Unfortunately, whether you like it or not, one of the first things you need to do to start a project is develop rapport and eventually good working relationship with the people who make it happen – the ‘influencers’.  They can be the big bosses with whom you need to make some connection or the subordinates who have influence over their peers.

You can also check around and ask who does the job well. This can be the route to find out who your influencers are. Possibly, these are the same people because they have the connections.

Either way, getting the act done with the important and influential personalities help achieve your objectives. Finding your allies to make the job done is not about finding a friend or colleague you like but finding the right one who can produce results. There is no better way to achieve goals than by having a supportive and capable team.

In this end, you have to set aside personal motives, preferences and relationships in order to produce an honest-to-goodness work.

#4 Accelerate your learning process

Borrowing words from Michael Watkins’ First 90 Days, ‘accelerating learning’ curve is necessary if you want to make a mark in the arena you are working on. There is no excuse for saying you need time to learn.

For the experienced ones, what is required is more of learning the internal ropes because professionally speaking, one is expected to ‘contribute’. For those new on the task at hand, it is important to learn the basic principles as this helps to get soaked into the job at hand and learn the details as you go along.

Planning your strategy to learn fast will surely reap much fruits.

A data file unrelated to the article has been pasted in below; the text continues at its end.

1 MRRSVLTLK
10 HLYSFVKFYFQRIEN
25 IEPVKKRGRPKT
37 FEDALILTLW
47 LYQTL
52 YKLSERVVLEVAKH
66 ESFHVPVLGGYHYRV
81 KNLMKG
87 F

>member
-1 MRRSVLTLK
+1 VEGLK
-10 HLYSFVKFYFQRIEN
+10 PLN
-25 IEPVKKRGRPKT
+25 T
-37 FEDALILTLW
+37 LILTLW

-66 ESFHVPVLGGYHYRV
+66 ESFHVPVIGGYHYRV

#5 Negotiate expectations

Once you are on-board, spend time to chat with your superior and discuss expectations plus clarify on specific details. Sometimes the expectations or your key performance indicators (KPIs) are not necessarily going to be very clear. It is alright to have a less formal discussion as long as there is a mutual understanding of the level of details intended.

However, there must be clear timeline at the least at a personal level in order to determine when the KPIs should be reviewed. This will help check if the indicators remain or have changed based on the circumstances.

By clearly setting a system for feedback, it helps to give you visibility of your status in the company and at the same time provides you an image of handling work with professionalism.

The other benefit of having clarity on KPIs is that it keeps you on the safe side of the ‘battle’ in case things blow out of proportion.

Make a Mark in 90 Days

You must be able to carve a name in your first 90 days in your job or role. This is a generally accepted standard in the corporate world where one has to prove himself to the company how he is going to perform for the rest of his tenure.

Sometimes it may sound unfair but there is no way to gauge how one will perform if he will not be given a period of time to make progress, show success and establish a name.

Get yourself up to speed and make things happen. Believe in yourself and take charge!

If you find the article useful, which one tip did you find to be most valuable to you? 

 

One of my favorite management books, The First 90 Days by Michael Watkins, gives an awesome hack of advice on strategies for new leaders. The things I have shared in this post were partially learned from this book. I have made a review of this book which discusses some of my other takeaway from the book: 90 Days to Prove Yourself in a New Role